18th cent. Paper. 19x11.5 cms, approx. Pp. 11+1 (title-page)+64+2+62 (uncut and blank). Scribe : Fearghal Ó Raghallaigh, 1793 (title-page), possibly to be identified with Farrell O’Reilly, bishop of Kilmore 1806-29 (P. de Brún, Breifne 1969, 560). Bound in boards with leather spine ; printed document concerning the procedure to be adopted in the conduct of a court martial used as end-papers. Dry- point ruling. Number ‘1271’ marked on front cover (cf. second leaf) ; number ‘212’ in pencil on front end-paper. This is presumably the manuscript numbered 1271 and described as ‘Grammar in English and Irish, Quarto’ [sic] in the sale-catalogue of General Vallancey’s books (Dublin 1813) ; according to the priced copy of the catalogue in the National Library, it was purchased by somebody named Browne for £2.
The opening six leaves (otherwise blank) contain the following jottings : (a) First leaf (verso). ‘Mr Flinn Polbay St.’ (b) Second leaf (recto). ‘Ann ainm Dé an tionnsgnabh so / N°. 1271 / Grammar. Irish & Eng.’ (c) Sixth leaf (recto; verso is title-page). ‘The Irish grammar, or an Introduction to the Irish Langu' [sic]. The last leaf contains: (d) ‘Memmorandum of sand drawn by William [. . .] for Mr. Johnston Nov.ber 1793’ [corrected from ‘1783’]; (e) ‘Air na sgriobha re Fargall O Reallaighe' ; (f) ‘Mr. Toole Occopied the cabbin in Clinches Court May the 11th 1795’ (on verso). Words ‘A Hall Boath December 1799’ on end-paper.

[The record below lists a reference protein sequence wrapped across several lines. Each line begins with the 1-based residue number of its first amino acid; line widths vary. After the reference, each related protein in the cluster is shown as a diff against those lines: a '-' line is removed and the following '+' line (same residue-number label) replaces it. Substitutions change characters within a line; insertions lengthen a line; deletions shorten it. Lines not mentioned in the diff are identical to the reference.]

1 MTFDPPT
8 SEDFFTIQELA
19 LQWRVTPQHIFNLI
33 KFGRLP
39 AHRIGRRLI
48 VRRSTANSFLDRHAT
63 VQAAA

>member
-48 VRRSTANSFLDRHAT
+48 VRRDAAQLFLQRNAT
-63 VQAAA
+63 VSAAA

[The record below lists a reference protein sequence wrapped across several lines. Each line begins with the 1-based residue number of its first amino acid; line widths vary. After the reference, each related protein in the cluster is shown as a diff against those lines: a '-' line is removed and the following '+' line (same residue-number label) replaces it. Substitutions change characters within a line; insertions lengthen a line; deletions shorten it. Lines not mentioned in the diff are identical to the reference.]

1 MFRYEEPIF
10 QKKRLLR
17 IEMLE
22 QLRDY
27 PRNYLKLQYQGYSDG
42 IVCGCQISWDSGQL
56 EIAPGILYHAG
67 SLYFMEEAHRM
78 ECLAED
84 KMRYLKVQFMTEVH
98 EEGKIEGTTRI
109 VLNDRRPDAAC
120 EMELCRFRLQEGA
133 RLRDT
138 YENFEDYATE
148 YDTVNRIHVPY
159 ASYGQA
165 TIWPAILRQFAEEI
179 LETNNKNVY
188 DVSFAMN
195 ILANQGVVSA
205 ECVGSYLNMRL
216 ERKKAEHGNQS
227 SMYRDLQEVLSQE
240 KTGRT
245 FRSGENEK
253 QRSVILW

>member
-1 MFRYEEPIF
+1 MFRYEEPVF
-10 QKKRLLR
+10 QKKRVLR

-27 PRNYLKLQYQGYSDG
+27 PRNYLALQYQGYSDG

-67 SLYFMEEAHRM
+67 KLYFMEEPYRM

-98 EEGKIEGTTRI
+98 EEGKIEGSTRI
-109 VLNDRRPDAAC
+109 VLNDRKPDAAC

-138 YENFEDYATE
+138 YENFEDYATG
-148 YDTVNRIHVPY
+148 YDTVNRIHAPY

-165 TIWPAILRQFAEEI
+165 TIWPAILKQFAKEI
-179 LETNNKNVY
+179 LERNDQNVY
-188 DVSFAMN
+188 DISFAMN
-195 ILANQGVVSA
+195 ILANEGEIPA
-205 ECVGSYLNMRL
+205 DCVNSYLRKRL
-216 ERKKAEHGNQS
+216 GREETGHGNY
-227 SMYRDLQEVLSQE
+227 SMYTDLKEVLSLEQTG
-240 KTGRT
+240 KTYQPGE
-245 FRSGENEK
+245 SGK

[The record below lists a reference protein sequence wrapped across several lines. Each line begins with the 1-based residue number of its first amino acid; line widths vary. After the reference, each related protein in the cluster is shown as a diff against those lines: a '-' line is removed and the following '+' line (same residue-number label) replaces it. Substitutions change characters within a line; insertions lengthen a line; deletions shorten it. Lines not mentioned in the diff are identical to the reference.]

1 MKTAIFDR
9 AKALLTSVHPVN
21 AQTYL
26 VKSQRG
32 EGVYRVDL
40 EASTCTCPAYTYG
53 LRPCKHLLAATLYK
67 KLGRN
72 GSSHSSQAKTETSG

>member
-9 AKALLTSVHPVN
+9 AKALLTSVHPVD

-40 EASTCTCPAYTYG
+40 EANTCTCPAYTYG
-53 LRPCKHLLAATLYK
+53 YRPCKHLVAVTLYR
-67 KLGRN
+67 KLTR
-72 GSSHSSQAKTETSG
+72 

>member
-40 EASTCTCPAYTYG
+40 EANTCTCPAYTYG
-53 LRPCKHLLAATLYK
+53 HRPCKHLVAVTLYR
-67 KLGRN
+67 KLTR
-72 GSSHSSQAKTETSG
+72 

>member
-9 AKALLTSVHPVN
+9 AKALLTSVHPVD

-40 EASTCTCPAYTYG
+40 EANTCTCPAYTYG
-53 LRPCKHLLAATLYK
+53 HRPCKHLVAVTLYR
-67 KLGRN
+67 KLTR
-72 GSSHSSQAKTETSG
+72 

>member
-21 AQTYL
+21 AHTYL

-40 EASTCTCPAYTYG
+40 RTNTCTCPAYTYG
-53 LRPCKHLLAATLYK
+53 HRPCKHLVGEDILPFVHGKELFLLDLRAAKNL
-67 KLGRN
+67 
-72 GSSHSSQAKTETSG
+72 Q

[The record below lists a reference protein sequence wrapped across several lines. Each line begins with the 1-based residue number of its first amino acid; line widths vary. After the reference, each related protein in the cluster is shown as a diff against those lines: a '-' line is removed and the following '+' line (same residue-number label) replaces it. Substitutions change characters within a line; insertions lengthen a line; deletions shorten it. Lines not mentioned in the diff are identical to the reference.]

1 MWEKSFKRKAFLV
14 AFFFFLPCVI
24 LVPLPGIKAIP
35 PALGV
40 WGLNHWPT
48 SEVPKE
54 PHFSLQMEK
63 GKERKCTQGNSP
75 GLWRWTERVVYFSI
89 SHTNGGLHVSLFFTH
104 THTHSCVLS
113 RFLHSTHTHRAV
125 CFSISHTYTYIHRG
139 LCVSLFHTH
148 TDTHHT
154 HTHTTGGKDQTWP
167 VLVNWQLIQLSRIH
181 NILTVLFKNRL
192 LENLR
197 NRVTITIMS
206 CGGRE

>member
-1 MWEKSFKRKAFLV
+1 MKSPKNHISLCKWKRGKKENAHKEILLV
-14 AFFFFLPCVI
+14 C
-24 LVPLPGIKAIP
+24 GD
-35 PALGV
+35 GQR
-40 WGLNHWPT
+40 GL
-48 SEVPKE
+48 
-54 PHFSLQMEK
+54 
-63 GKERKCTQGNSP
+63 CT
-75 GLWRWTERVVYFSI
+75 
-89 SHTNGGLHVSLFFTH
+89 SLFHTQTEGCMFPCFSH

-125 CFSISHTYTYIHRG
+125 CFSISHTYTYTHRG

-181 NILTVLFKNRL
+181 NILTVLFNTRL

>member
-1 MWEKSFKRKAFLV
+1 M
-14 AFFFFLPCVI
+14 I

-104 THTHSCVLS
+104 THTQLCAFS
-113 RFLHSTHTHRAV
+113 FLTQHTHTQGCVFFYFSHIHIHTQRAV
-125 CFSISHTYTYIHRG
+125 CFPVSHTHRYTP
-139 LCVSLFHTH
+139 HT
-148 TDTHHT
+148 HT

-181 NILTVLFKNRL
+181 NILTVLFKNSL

Title-page: ‘Ag so, Graimear iomlán an teanghadh Ghaoidheilge mur a bhfuil iomlán .n. Ríaghlacha an Teanghadh Ceadhna go fóirleathan ann, ar na cnúasacht ó hiolomad dhughdairibh barantamhla búantheasdacha o frómhadh a bhfios agus a bhfogluim . anois Ar na sgroiobha le Farghaill Ó’ Réadhaladh san mblíoghan daos an Tíghearna 1793’.
1. The Irish Grammar, or an Introduction to the Irish Language. Beg. The Alphabet call'd by the Irish Aibghitir na Gaoidheilge. . . . Sections of text alternately in Irish and English. Deals with nouns, consonants, diphthongs etc., mutations, parts of speech, case, number, declension, the adjective, the pronoun. Breaks off (p. 64) with When a Question is asked, in the answer the person always receives an increase ; as cia do rinne so ? Who did this ? do rinne mise, no, do rinneasa, I did it. Most of p. 64 blank. An adaptation or translation of Rudimenta Grammaticae Hibernicae by Giolla Brighde Ó hEódhasa, O.F.M., breaking off at a point corresponding to ed. P. Mac Aogáin, Graiméir Ghaeilge na mBráthar Mionúr (Baile Átha Cliath 1968) line 1319.